and I add one more shock. I find these samples are almost immune to velocity curve settings on your controller or via a velocity mapping plugin in your DAW. Sure different mappings feel different, but because of the deep sampling and layers, you still get the sense of a huge dynamic range, no matter where you set your velocity curve. This part is uncanny, how can that be possible, a piano that sounds good no matter what keyboard velocity setting I use !!, Sure setting a preferred velocity improves the response and sound, but even if you do not set this, you still get a playable decent sound, with dynamics in feel and tone.

If I may add, you could spend a whole day on one of thes pianos, getting familiar with it, and when I did, cos I simply could not stop exploring the possibilities, you discover - this is a damn good sampled piano, and I can play any music, any genre on it.

Please remember to add ambience - ideally via a top quality reverb processor or convolution product/impulses., or use the ambience features built into the Sforzando player/Production Voices preset.

Great value and excellent sound.

My best investment ever.... creative tools for a lifetime...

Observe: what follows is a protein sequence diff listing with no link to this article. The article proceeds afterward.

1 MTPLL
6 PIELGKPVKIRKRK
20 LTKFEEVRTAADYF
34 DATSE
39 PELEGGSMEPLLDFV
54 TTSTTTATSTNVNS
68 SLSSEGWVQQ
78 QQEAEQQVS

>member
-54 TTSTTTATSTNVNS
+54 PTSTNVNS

Some tips for optimal use of these pianos, culled from advice on one of the Production Voices larger instruments which also applies here IMHO

Expect a learning curve to get the most out of this library.
Expect to invest some time calibrating your MIDI controller for your touch and playing style.
Expect to have to adjust Release, Pedal Noise and other settings to best match your expectations of how a piano performs.
Consider using a continuously variable sustain pedal with the library, it does wonders to the pedal noises - you get lots of them. very realistic !!
For best results, use a quality weighted controller, such as Kawai VPC, or a good stage piano.

Last edited by kodebode; 3 weeks ago at 01:37 AM..
Old 3 weeks ago
  #3
Production Grand Compact (for Sforzando) - The Yamaha C7

As there are 4 pianos in the bundle, I'll focus this post on just the Yamaha C7.

I especially appreciate in all of the instruments, the "brevity", which I'll attempt to emulate in my post.